3.[Asked of Non-Clinton voters:] How likely is it that you could end up voting for Hillary Clinton on February 9th – very likely, somewhat likely, not too likely, not at all likely?

Current Clinton supporter (Q1)39%
Very likely4%
Somewhat likely17%
Not too likely17%
Not at all likely24%
(VOL) Don’t know0%

4.[Asked of Non-Sanders voters:] How likely is it that you could end up voting for Bernie Sanders on February 9th – very likely, somewhat likely, not too likely, not at all likely?

Current Sanders supporter (Q1)53%
Very likely1%
Somewhat likely19%
Not too likely13%
Not at all likely13%
(VOL) Don’t know1%

5.[Asked of Non-O’Malley voters:] How likely is it that you could end up voting for Martin O’Malley on February 9th – very likely, somewhat likely, not too likely, not at all likely?

Current O’Malley supporter (Q1)5%
Very likely0%
Somewhat likely10%
Not too likely16%
Not at all likely66%
(VOL) Don’t know2%

6.I’m going to read you a few names of people who are running for president. Please tell me if your general impression of each is favorable or unfavorable, or if you don’t really have an opinion.  [NAMES WERE ROTATED]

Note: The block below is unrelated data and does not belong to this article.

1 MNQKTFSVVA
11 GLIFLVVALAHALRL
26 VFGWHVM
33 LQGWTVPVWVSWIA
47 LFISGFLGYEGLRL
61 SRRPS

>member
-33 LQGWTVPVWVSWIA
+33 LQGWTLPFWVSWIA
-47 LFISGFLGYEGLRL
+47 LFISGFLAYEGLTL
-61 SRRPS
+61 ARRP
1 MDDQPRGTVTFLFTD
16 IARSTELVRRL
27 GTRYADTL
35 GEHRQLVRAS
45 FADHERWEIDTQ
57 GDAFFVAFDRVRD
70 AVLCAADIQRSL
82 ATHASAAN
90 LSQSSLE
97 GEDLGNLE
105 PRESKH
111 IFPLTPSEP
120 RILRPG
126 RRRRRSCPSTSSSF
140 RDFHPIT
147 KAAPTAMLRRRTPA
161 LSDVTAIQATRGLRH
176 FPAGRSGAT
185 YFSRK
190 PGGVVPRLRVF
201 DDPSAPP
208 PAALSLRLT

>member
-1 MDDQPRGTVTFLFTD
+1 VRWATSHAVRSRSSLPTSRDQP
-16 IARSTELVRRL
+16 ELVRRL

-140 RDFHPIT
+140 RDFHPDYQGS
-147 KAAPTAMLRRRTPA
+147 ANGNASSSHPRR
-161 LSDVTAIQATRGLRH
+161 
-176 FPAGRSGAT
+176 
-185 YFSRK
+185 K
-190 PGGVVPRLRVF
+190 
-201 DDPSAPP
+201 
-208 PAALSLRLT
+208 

FavorableUnfavorableNo opinion
Hillary Clinton   73%   19%   8%
–November 201579156
–September 201577177
Martin O’Malley   38%   20%   42%
–November 2015321751
–September 2015231364
Bernie Sanders   90%   6%   4%
–November 20158686
–September 201583710


7.How would you feel if Hillary Clinton became the Democratic nominee – enthusiastic, satisfied, dissatisfied, or upset?

(VOL) Don’t know1%

8.How would you feel if Bernie Sanders became the Democratic nominee – enthusiastic, satisfied, dissatisfied, or upset?

(VOL) Don’t know2%

9.How would you feel if Martin O’Malley became the Democratic nominee – enthusiastic, satisfied, dissatisfied, or upset?

(VOL) Don’t know12%

10.Do you think Bill Clinton helps or hurts Hillary’s chances of getting elected, or does he have little impact either way?

Little impact32%
(VOL) Don’t know6%

11/12.Which of the following issues is the most important to you in deciding who to support for president? [ITEMS WERE ROTATED]
And which is the second most important?

1 & 2
The economy and jobs29%19%48%